This 250-acre park near Lake Grapevine includes post and blackjack oak, eastern red cedar, American and cedar elm and honey mesquite vegetation. The park offers a number of trails, both paved and unpaved, for hiking, and horseback riding. Wildflowers attract several varieties of butterflies, including Giant Swallowtails, Eastern Tiger Swallowtails and a diversity of yellows, sulphurs, fritillaries and hairstreaks.
The open woodlands provide habitat for resident birds such as Northern Cardinals, Carolina Chickadees, Tufted Titmice, Red-bellied Woodpeckers, American Robins, Western and Eastern Kingbirds, Scissor-tailed Flycatchers, Acadian Flycatchers, Downy Woodpeckers, Yellow-throated Warblers, Indigo and Painted Buntings and many others.
Phone: (817) 481-2374, www.cityofsouthlake.com/parks/bobjones.asp
Site open for day use only.
From Northeast Loop 820 in North Richland Hills, take the Hwy 26/ Grapevine Hwy Exit and follow Hwy 26/ Grapevine Hwy northeast for 4.8 miles. Turn left onto Glade Road and proceed 0.6 miles to Mill Creek Drive. Turn left and follow Mill Creek Drive through a subdivision for 0.3 miles to the park entrance.
This riparian natural area, with a large creek, forested wetlands and nine lakes, offers a unique opportunity to enjoy riparian habitats within an urban area. Part of a plan to preserve Colleyville’s remaining natural areas, this 46-acre riparian forest is protected by the City of Colleyville. The natural area acts as a buffer between Little Bear Creek and the surrounding residential areas. Visitors are first drawn to the ponds near the parking area. A short wooden pier allows for viewing Mallards, geese, Barn Swallows, Purple Martins and Green Herons on the ponds.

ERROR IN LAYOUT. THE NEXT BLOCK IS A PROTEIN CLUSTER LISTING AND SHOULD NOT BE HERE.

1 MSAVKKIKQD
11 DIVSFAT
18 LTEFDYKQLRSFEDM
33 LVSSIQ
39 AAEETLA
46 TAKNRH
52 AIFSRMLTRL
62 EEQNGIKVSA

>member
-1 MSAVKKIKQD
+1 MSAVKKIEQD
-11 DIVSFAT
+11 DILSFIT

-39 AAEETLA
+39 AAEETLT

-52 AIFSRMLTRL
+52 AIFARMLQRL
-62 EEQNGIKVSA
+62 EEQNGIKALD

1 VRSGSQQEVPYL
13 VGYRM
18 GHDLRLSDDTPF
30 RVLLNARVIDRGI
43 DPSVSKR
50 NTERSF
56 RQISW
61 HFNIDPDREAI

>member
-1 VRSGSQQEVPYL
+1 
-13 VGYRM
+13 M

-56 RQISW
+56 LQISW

An easily accessible paved trail leads into a densely wooded area near Little Bear Creek. From here unpaved nature trails loop around the area. Birds such as Carolina Chickadees, flycatchers and titmice are often seen. A canopy of post oak, cottonwood, pecan and American elm shade the benches and picnic tables placed along the trails. The understory consists of cedar elm, red mulberry and sugar hackberry.
The trails lead to five more interconnected lakes teaming with kingfishers, woodpeckers, flycatchers, hummingbirds, herons, egrets, ducks and owls. Northern Rough-winged Swallows swoop over the ponds picking insects off the surface. Raccoons, Rabbits, and Armadillos can also be seen.